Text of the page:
The traditional value chain for the medical device industry, which historically has been driven by innovation and research and development, is currently witnessing a shift in the landscape. As governments and health insurers worldwide implement measures to control costs, public hospitals are operating on tighter budgets, while private facilities are receiving lower reimbursements. In the developed world, decisions that used to be the sole preserve of doctors are now also made by regulators, hospital administrators, and other non-clinicians. This broader set of influencers comes with different objectives, e.g. the prioritization of cost effectiveness or even just costs.
This shift in focus from volume-based healthcare to value-based healthcare has led medical devices companies to move to business models based on providing clinical value with cost efficiency.
Technological progress and better infrastructures, in particular high-quality wireless networks, have fed this business model transformation, allowing coordinated therapies, services, and health analytics and enabling efficient outcome measurement solutions.
On this matter, 5G enables shifting care location from hospitals to homes and others lower cost facilities which mechanically translates into more savings. Additionally, another example showing that 5G can enable cost savings required by the medical industry can be found inside hospitals where wireless transmission of low latency data streams improves operating room planning, enable streamlining equipment usage and simplifies operating theater implementation.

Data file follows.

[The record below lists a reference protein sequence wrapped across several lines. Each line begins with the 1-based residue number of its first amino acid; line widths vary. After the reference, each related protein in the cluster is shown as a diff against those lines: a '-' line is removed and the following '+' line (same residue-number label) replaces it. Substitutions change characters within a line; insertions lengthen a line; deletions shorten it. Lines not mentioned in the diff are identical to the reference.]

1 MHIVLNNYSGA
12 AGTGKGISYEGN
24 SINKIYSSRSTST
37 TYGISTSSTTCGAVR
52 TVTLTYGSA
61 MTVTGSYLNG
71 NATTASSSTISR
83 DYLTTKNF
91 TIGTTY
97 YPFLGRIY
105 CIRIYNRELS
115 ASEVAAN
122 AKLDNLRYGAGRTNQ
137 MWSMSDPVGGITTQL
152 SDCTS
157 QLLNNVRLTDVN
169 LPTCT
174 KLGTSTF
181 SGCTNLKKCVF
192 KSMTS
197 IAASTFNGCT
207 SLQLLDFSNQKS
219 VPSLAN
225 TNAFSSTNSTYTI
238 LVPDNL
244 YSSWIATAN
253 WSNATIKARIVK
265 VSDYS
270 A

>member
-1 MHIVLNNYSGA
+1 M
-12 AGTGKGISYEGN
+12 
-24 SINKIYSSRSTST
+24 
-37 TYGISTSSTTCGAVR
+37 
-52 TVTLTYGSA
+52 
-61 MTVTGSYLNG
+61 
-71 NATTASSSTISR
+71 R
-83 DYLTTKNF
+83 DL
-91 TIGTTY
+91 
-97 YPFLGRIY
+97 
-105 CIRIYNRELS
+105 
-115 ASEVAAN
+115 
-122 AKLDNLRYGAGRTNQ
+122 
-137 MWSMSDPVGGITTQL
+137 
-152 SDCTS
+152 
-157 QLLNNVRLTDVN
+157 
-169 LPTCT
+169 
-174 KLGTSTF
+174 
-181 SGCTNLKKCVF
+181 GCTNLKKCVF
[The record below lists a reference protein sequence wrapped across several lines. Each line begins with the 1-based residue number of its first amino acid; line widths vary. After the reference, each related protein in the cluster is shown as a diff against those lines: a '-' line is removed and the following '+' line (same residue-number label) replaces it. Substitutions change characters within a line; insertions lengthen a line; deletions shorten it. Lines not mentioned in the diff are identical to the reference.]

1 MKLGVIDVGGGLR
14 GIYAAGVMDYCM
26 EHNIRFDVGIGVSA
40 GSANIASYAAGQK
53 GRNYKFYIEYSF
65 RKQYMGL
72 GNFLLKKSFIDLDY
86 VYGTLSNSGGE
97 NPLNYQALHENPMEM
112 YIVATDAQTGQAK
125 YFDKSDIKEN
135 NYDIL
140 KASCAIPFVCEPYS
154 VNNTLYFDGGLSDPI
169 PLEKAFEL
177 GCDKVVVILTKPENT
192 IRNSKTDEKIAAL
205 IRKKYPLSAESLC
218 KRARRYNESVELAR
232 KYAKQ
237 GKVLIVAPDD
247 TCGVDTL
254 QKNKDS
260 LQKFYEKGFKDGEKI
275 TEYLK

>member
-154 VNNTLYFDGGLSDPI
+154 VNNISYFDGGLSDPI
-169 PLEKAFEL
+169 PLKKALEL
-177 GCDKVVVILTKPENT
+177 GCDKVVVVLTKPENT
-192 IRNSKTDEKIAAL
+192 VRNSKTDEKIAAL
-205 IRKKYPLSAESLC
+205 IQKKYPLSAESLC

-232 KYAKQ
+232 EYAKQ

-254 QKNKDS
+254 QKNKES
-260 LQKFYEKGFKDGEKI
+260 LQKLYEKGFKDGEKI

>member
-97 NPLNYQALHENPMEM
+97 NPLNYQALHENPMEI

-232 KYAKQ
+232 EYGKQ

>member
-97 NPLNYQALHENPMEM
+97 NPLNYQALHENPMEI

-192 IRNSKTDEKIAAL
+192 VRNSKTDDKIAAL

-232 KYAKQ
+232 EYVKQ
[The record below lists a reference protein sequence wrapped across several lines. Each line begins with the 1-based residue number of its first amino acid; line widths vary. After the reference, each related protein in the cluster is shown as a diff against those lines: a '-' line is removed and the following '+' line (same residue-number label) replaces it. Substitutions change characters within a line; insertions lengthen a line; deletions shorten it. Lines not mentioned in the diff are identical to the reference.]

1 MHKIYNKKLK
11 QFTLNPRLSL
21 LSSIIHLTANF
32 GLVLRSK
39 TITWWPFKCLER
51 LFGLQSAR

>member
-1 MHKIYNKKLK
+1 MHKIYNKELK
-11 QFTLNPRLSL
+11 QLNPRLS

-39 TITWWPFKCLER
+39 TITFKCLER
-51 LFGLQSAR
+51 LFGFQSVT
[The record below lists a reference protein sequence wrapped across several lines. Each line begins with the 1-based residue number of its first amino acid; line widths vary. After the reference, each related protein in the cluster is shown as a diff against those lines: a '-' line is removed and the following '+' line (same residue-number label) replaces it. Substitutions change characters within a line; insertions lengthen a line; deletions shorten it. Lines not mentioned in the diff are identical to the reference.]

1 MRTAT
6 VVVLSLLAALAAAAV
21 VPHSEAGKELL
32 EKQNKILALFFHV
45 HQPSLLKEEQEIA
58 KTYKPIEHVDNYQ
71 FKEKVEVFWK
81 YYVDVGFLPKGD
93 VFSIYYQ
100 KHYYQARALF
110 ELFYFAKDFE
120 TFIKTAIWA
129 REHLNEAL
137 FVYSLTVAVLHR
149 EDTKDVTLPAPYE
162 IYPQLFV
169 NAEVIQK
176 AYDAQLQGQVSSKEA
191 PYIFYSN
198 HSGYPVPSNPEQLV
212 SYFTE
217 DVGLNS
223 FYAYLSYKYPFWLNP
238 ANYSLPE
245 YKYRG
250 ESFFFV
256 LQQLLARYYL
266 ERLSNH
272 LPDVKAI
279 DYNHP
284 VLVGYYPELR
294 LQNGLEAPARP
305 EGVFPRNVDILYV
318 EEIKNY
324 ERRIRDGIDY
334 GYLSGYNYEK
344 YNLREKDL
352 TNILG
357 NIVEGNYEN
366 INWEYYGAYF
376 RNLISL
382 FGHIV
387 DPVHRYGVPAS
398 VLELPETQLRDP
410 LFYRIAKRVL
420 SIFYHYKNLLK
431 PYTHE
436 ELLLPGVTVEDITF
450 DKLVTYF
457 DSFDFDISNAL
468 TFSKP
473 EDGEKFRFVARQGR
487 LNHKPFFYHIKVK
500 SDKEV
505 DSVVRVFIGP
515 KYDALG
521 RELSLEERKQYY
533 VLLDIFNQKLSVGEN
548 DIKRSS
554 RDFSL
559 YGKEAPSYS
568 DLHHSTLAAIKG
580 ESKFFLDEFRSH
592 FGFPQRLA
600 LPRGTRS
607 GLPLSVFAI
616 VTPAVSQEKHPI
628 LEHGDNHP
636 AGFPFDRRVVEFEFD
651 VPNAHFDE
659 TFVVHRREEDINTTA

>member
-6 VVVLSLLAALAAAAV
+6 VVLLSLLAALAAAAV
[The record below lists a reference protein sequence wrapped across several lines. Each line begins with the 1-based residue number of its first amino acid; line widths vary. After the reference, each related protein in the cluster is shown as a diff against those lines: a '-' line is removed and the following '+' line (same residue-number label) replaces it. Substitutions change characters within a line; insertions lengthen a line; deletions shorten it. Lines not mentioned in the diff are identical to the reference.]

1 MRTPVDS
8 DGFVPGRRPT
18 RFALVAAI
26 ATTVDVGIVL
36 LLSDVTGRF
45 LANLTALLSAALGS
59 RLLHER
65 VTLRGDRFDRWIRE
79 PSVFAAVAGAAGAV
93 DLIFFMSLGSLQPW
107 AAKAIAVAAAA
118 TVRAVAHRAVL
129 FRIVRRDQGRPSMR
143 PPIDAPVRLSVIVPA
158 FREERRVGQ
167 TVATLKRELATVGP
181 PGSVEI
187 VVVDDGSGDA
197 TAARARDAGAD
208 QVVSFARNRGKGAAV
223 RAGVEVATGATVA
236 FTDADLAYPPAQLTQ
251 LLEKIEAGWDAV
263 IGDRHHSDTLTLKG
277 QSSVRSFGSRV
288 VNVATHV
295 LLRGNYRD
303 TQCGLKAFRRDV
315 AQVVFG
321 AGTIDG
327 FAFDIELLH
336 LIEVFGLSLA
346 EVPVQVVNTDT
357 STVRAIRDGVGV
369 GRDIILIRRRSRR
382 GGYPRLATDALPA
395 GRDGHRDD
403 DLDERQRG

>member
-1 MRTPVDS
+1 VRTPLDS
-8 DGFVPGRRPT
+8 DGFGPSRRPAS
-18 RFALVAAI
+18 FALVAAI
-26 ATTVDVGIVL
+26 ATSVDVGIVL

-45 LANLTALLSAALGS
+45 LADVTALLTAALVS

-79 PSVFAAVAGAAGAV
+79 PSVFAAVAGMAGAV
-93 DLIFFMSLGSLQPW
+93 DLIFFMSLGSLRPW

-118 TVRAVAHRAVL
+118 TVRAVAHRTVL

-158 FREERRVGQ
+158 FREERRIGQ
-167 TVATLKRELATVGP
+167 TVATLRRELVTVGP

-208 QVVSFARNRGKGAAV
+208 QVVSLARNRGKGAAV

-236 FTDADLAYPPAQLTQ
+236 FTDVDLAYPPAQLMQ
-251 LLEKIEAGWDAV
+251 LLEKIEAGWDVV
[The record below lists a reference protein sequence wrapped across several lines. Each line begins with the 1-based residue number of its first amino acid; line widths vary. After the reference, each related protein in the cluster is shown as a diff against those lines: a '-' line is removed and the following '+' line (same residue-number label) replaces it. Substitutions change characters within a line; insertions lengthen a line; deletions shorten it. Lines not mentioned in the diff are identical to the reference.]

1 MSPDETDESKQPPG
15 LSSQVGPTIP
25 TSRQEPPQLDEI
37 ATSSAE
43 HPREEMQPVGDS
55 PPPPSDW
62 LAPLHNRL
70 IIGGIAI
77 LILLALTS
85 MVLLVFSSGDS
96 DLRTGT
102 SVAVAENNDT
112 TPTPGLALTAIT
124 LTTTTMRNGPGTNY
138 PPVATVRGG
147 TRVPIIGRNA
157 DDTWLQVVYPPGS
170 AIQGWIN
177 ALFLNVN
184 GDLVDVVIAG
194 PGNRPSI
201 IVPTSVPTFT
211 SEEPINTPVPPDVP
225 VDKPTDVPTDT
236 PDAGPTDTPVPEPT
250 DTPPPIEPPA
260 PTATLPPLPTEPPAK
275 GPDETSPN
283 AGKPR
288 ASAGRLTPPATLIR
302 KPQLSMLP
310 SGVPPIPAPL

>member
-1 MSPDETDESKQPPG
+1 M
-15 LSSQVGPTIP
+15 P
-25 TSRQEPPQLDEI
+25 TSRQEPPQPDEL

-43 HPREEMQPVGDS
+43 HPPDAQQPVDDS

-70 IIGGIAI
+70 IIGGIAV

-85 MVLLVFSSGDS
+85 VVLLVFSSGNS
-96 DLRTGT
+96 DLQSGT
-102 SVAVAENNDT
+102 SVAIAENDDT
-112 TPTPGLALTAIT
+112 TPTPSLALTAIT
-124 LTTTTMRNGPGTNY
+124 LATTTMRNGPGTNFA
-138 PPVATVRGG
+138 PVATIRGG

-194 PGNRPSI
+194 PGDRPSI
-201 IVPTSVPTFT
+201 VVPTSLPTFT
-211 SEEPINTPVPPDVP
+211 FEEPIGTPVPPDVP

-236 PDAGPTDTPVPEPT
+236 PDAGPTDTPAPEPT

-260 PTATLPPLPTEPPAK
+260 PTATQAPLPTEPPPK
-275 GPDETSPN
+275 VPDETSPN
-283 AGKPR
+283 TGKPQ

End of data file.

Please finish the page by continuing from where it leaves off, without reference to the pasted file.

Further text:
Robotic aided surgery is particularly suitable to invasive surgical procedures that require delicate tissue manipulation and access to areas with difficult exposure. It is achieved through complex systems that translate the surgeon's hand movements into smaller, precise movements of tiny instruments that can generally bend and rotate far more than a human hand is capable of doing inside the patient's body. In addition, those systems are usually able to filter out hand tremor and therefore allow more consistent outcomes for existing procedures, and more importantly the development of new procedures currently made impractical by the accuracy limits of unaided manipulation.
A typical robotic setup for telesurgery can be depicted as follows.
The robot and the surgeon's console can be co-located in the same operating room in which case they communicate through a NPN, or, in another deployment option, when specialists and patients are far from each other (hundreds of kilometres) they can exchange data through communication services delivered by PLMNs. The depicted medical application can be instantiated at either side or in the Cloud. Its role consists in:
Generating appropriate haptic feedback based on instrument location, velocity, effort measurements data and images issued by surgical instruments and 3D pre-operative patient body model. This allows to provide tactile guidance by constraining where the instruments (scalpel, etc.) can go.
Filtering motion control commands for better closed loop stability
Typical surgery robotic systems can have around 40 actuators and the same number of sensors which allows to compute the data rate requires in each direction in order to execute a given movement.